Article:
You know it when you see it. The drama unfolds. It draws you in with a compelling story line. It presents a mystery or a dilemma. Here’s an example:
It’s only at the very end – sometimes in the very last frame, sometimes just as product placement – that the brand is revealed. In this case it’s Choice Hotels.
I’m calling this trend the Invisible Brand. The brand sneaks up on you. The fact that the brand exists is not the point of the commercial; it’s the culmination of the journey, relationship and important decision embedded within. And it’s a brilliant display of content marketing. It’s one that all content marketers should consider adding to their strategies.
Creating an Invisible Brand Play
There are three steps to creating a successful Invisible Brand play:
1. The Conflict
The Invisible Brand must present a real dilemma worthy of a mystery or thriller. It must trigger the kind of involvement and curiosity that says, “I need to know what happens next.” If that urge is missing, chances are the audience will click away before they ever see the brand.
2. The Story Line
The Invisible Brand’s message must move the audience forward and keep them guessing. But it also shouldn’t keep them hanging for too long lest risk losing them.
How long is too long? It depends on the complexity of the story. How many story elements do you have? The opening example is about a minute long and it is built around one core element: stay or go. It addresses many types of people with many different reasons for traveling, but each with the same essential dilemma.
3. The Reveal (of the brand)
The solution to the conflict must be the logical or only answer to the dilemma, positioned as the victory, the prize, the journey’s end. It could even be a funny twist. The point is that it can’t just be thrown in as an afterthought or feel forced; it must be seamless to work effectively.
Here’s a great example of the funny twist approach—a spin on public service ads:
Did you catch the product placement about 15 seconds in when the pizza guy delivers to the selfie party? The angle barely shows the brand so as not to spoil the reveal. Here’s how the Invisible Brand approach plays out in this video:
- The Conflict: The Dangers of Selfies
- The Story Line: It’s getting worse and look at the horrors it’s causing (wink, wink).
- The Reveal: Pizza Hut wants you to “selfie” responsibility.
Going Beyond Video
This approach is easy to apply with video, but a lot harder in other content forms. The trick is to use invisible branding cohesively across the omni-channel environment. Here are some ideas beyond video for using an Invisible Brand strategy for your content marketing programs.
For an Invisible Brand approach, an infographic has to be more than informational data and statistics. It has to be a story infographic that leads the reader to a conclusion in which the brand is revealed.
Instead of being heavily branded at the top (and often the sides) as many are, an Invisible Brand’s infographic will lead the reader to the logo and website URL at the bottom. Or, you can make the “last frame” on the infographic a clickable question that leads to the brand reveal.
Interactive Marketing Apps
Interactive marketing apps like those from Ion Interactive, Wishpond and Offerpop can use static text and graphics to create custom interactive content for an Invisible Brand. This interactive infographic could easily be modified to support an Invisible Brand reveal.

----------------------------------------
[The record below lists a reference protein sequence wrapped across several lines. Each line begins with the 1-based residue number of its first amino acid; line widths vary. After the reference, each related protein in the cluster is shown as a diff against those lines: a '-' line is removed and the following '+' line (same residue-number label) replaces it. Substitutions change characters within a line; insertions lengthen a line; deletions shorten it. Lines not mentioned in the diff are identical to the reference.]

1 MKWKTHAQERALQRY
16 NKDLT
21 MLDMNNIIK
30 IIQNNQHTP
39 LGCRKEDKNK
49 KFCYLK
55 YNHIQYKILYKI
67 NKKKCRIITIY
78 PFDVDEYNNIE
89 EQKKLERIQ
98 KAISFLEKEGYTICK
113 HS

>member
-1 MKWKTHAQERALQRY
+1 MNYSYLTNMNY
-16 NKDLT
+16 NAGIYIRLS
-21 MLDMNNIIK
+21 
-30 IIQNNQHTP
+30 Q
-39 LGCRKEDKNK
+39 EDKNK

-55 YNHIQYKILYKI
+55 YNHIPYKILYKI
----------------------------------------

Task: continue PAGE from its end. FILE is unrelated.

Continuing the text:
Contests, especially in a digital treasure hunt format, can also support the Invisible Brand approach. The caveat here is that the hunt must be for the solution to the problem that the brand solves or the benefit it brings, and not just for the brand itself.
For example, the “find the brand, win a prize” method is the opposite of the approach an Invisible Brand would take. Although the brand is “hiding,” it is not invisible because we know up front we are hunting for the brand.
Straight text (blogs, articles, etc.) are the most challenging of all for an Invisible Brand. They are too easy to scan, virtually eliminating the suspense. Text requires a very strong conflict and story line to hold the readers’ attention to get to the Invisible Brand. Hyperlinks without direct brand affiliation (i.e. non-branded anchor text) or a clickable icon that is story related (not brand-based) and leads back to branded web properties may be the best strategy here.
Using the Invisible Brand Strategy
What stage of company growth is the Invisible Brand strategy best for? Clearly, established brands can take advantage of this strategy because as a known brand, they are instantly recognizable at the reveal or can even be used to test the awareness of the brand.
For example, I remember (but can’t find online) an old AFLAC commercial in which two ladies were lamenting that their sick friend did not have “that insurance—you know, the one that pays you when you’re sick.” Then the camera pans behind them. You are expecting the duck. Your brain might even be yelling AFLAC! But there’s no duck. Finally, in the last frame of the commercial, the duck is on vacation, at the beach with a little umbrella drink in his hand.
Yes, big brands have an advantage with Invisible Branding. But startups can use it too. The trick is to tell your story (journey, benefits, solution) so well that the reveal makes a powerful, strong introduction of your brand to new customers or markets as a new way to solve a previously unsolvable problem. It’s not easy, but when done well it can catapult your brand to new heights and visibility.